Spike Lee, happily, got the essence of Passing Strange, an exuberant reproduction of the avant-garde rock concert/book musical hybrid that shook up Broadway in 2008, earning seven Tony nominations and winning the Drama Desk’s Outstanding Musical award. As a New York-based writer on theater I’ve been a Drama Desk member for about a decade, and was an awards nominator in the 2007-2008 season. That meant seeing, and evaluating, about a billion shows that opened, or a show practically every night, and up to five shows some weekends. In a blur of theater, Passing Strange stood out as unique, and Lee’s film is as good as being there—in some ways even better.
The show premiered at the Berkeley Repertory Theatre in California in 2006, had an acclaimed Off Broadway run at the Public Theater in 2007, then raised the roof at the Belasco on 44th Street for five electrifying months. Lee and his uncannily perceptive cameras (wielded by Matthew Libatique, who shot his Inside Man, plus the two Iron Man films and Requiem for a Dream) were there for its final July weekend.
As Lee remarks in one of the disc’s backstage supplements, Passing Strange isn’t exactly “the 20th revival of Gypsy.” It is, in a quasi-autobiographical way, the story of its creator, the musician Stew, who serves as narrator and a funkier offshoot of the strolling balladeer. The excellent Daniel Breaker (who went on to play Donkey in Shrek the Musical) is cast as the dissatisfied Youth, who, tired of the middle-class, church-on-Sundays mores of South Central LA in the relatively secure late 70s, bolts to find “the real.” His split from his cautious, nurturing Mother (Eisa Davis) takes him first to trippy Amsterdam, a smorgasbord of sex, drugs, and rock and roll, and then to the more politicized Berlin, where he confronts hard questions about race, ethics, and authenticity. Playing a mélange of characters whose lives Youth passes through is an outstanding ensemble: Chad Goodridge, Rebecca Naomi Jones, and the great Colman Domingo and de’Adre Aziza.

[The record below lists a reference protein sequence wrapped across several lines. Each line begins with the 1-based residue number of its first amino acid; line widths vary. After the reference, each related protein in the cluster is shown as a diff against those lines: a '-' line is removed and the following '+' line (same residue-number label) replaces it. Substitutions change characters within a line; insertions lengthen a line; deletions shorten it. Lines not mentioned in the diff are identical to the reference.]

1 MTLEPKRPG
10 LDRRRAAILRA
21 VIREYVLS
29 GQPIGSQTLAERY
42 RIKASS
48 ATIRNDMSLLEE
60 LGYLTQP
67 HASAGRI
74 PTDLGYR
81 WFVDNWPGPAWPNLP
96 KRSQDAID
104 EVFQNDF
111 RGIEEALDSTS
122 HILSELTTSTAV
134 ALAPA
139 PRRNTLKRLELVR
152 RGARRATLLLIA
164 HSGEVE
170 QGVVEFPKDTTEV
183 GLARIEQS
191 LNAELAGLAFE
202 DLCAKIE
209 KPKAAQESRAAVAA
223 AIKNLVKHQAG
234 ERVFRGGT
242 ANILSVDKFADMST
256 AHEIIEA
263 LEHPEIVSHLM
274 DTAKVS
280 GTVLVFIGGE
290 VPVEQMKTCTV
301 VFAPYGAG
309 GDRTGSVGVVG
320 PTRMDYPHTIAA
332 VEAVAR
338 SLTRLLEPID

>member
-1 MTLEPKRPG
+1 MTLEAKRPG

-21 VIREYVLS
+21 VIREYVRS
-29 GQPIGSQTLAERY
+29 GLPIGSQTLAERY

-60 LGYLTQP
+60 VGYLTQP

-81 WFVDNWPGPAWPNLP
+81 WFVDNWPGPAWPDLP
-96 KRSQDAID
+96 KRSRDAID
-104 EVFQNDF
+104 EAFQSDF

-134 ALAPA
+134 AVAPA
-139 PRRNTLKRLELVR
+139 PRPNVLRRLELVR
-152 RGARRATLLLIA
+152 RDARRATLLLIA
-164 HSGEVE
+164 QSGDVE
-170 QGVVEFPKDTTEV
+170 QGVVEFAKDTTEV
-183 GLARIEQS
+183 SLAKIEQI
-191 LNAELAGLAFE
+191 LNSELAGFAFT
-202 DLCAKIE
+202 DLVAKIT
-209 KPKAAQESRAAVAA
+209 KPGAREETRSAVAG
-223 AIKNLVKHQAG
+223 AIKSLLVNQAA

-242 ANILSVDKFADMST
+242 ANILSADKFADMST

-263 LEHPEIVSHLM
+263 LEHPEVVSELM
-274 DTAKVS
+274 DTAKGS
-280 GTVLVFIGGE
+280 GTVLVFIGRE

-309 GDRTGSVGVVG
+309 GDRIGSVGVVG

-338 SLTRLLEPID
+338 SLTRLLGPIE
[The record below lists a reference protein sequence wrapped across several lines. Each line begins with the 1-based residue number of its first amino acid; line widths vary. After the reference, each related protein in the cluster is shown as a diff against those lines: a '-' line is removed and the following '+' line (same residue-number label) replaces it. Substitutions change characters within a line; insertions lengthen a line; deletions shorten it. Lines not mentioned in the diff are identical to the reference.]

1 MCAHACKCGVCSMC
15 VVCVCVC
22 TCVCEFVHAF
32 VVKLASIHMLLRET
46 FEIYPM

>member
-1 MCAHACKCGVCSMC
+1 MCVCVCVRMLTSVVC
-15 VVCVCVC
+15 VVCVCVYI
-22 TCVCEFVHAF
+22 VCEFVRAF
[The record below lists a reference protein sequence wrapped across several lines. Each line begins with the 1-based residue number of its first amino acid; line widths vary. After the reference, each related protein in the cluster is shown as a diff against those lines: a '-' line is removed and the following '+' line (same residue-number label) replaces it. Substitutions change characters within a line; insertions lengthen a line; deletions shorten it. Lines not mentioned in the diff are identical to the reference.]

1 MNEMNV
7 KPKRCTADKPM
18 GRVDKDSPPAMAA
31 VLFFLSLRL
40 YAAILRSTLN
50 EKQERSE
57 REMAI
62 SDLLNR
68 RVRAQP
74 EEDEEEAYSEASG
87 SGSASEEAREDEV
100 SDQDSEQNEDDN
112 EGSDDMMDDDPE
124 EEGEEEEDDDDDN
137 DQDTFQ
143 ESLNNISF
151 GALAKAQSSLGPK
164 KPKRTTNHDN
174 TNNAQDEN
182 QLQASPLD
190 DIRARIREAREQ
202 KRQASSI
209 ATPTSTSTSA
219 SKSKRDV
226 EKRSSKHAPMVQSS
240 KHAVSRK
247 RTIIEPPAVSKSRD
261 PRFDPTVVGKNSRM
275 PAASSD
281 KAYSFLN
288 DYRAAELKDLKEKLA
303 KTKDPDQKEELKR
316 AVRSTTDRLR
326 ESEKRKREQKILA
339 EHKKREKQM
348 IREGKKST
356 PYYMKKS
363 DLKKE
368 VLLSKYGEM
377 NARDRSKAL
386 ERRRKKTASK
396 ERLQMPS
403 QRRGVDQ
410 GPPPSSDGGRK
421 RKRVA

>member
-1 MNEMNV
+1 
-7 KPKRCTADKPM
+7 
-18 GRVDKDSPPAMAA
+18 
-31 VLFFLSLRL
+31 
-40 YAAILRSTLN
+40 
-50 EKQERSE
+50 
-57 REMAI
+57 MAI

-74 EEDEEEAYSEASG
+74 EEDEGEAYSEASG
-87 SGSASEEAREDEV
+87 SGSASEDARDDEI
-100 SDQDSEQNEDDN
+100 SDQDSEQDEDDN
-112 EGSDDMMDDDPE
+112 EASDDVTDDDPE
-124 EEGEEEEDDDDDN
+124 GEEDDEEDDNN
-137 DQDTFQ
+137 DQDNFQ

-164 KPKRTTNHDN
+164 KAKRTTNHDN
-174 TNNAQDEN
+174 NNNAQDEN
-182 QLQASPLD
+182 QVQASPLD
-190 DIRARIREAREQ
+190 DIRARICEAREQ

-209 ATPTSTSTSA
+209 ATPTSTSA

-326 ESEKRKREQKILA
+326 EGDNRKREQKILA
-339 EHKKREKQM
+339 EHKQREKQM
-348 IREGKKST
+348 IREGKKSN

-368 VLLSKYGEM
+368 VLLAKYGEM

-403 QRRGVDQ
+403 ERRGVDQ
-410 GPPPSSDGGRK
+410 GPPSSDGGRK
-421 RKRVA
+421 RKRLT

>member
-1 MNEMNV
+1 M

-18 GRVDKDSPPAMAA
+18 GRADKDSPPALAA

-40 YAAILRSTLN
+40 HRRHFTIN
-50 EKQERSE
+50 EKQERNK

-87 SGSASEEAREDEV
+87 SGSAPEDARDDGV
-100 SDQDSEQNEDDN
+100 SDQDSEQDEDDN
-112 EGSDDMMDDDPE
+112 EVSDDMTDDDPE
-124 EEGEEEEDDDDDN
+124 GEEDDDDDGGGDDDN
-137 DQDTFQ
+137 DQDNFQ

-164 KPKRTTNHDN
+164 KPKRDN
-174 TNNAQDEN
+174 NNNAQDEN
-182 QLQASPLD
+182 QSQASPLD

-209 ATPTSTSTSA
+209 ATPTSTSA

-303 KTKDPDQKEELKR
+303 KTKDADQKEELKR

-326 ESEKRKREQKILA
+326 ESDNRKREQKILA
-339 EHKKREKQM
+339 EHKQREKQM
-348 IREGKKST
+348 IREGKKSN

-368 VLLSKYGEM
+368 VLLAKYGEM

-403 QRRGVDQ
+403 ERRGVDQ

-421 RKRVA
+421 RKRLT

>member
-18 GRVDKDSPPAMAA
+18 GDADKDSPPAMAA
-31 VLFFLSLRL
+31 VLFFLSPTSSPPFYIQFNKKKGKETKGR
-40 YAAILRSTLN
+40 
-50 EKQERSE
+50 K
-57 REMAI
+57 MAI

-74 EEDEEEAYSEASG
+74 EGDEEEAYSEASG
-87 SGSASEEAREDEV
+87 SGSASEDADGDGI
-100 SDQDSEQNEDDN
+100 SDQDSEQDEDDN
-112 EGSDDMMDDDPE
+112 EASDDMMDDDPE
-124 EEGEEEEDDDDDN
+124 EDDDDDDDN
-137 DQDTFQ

Stew won a Tony for his funny, insightful book, not the usual take on the black experience. (“You know what it’s like to wake up one morning and realize your whole life is based on a decision you made as a teenager?” the Narrator ruefully declares at one point.) “The real,” however, is very much the score he and Heidi Rodewald concocted, a joyous ramble through gospel, punk, jazz, blues, and rock that includes the rollicking “Amsterdam,” the rousing “Keys/It’s Alright,” and the more soulful “Love Like That” and “Come Down Now.”
Director Annie Dorsen and choreographer Karole Armitage keep the cast in constant motion. You don’t always know where to look when enjoying such an active show in the theater, and Lee clearly understood how the small moments in Passing Strange add up to the big picture. The camerawork is tight but never claustrophobic and pinpoints exactly the right emotions from scene to scene. It adds clarity without sacrificing pace or texture. I was wondering how Lee was going to handle the show’s exciting reveal of its setpiece, a massive lightwall (a collaboration of set designer David Korins and lighting designer Kevin Adams) that appears from behind curtains. The camera goes into an overhead shot during a song and then, voila, it’s there—a purely cinematic approach to capture an instance of pure theater. Beautiful.
The anamorphically enhanced image looks splendid on the DVD and the interview segments with the cast, filmed during the emotional peak of the final performances, are welcome. Lee’s smaller projects are often more rewarding than his features, and Passing Strange is no exception. He’s flirted with directing a Broadway show and his smooth translation of this one makes me eager to see how he’d manage. In the meantime, we have Passing Strange—not just a movie of a show, but an act of generosity on behalf of a piece we both love.
(Passing Strange also airs tonight on PBS’ Great Performances.)